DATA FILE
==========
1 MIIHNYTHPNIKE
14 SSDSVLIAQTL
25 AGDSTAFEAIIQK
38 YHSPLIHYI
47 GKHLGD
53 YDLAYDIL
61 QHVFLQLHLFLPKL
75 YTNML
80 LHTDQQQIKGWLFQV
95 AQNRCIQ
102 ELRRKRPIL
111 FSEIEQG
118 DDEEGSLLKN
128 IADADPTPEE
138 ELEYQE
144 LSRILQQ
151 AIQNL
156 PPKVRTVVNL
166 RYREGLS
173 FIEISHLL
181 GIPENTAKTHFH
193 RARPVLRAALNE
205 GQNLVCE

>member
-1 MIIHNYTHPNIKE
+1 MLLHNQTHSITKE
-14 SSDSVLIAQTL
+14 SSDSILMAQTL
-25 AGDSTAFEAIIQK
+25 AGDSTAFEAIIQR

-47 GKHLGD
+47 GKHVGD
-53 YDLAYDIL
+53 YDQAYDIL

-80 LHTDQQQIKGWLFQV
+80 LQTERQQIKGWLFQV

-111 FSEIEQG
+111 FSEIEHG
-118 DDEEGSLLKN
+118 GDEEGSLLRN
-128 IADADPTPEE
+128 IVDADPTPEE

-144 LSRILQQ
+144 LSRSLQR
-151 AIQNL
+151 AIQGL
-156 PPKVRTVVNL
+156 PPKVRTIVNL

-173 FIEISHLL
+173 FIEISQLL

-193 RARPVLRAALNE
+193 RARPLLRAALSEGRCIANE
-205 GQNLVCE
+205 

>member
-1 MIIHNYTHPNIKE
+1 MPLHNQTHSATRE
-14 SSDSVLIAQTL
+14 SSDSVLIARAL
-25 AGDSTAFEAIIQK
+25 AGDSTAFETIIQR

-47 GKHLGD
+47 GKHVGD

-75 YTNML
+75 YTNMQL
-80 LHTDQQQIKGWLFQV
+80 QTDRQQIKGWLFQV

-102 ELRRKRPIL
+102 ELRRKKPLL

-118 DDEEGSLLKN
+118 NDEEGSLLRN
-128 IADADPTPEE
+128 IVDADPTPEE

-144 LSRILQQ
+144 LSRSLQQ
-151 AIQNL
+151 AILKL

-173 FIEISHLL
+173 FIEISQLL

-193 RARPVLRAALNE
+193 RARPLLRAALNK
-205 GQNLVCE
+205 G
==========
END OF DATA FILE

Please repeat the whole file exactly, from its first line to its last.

1 MIIHNYTHPNIKE
14 SSDSVLIAQTL
25 AGDSTAFEAIIQK
38 YHSPLIHYI
47 GKHLGD
53 YDLAYDIL
61 QHVFLQLHLFLPKL
75 YTNML
80 LHTDQQQIKGWLFQV
95 AQNRCIQ
102 ELRRKRPIL
111 FSEIEQG
118 DDEEGSLLKN
128 IADADPTPEE
138 ELEYQE
144 LSRILQQ
151 AIQNL
156 PPKVRTVVNL
166 RYREGLS
173 FIEISHLL
181 GIPENTAKTHFH
193 RARPVLRAALNE
205 GQNLVCE

>member
-1 MIIHNYTHPNIKE
+1 MLLHNQTHSITKE
-14 SSDSVLIAQTL
+14 SSDSILMAQTL
-25 AGDSTAFEAIIQK
+25 AGDSTAFEAIIQR

-47 GKHLGD
+47 GKHVGD
-53 YDLAYDIL
+53 YDQAYDIL

-80 LHTDQQQIKGWLFQV
+80 LQTERQQIKGWLFQV

-111 FSEIEQG
+111 FSEIEHG
-118 DDEEGSLLKN
+118 GDEEGSLLRN
-128 IADADPTPEE
+128 IVDADPTPEE

-144 LSRILQQ
+144 LSRSLQR
-151 AIQNL
+151 AIQGL
-156 PPKVRTVVNL
+156 PPKVRTIVNL

-173 FIEISHLL
+173 FIEISQLL

-193 RARPVLRAALNE
+193 RARPLLRAALSEGRCIANE
-205 GQNLVCE
+205 

>member
-1 MIIHNYTHPNIKE
+1 MPLHNQTHSATRE
-14 SSDSVLIAQTL
+14 SSDSVLIARAL
-25 AGDSTAFEAIIQK
+25 AGDSTAFETIIQR

-47 GKHLGD
+47 GKHVGD

-75 YTNML
+75 YTNMQL
-80 LHTDQQQIKGWLFQV
+80 QTDRQQIKGWLFQV

-102 ELRRKRPIL
+102 ELRRKKPLL

-118 DDEEGSLLKN
+118 NDEEGSLLRN
-128 IADADPTPEE
+128 IVDADPTPEE

-144 LSRILQQ
+144 LSRSLQQ
-151 AIQNL
+151 AILKL

-173 FIEISHLL
+173 FIEISQLL

-193 RARPVLRAALNE
+193 RARPLLRAALNK
-205 GQNLVCE
+205 G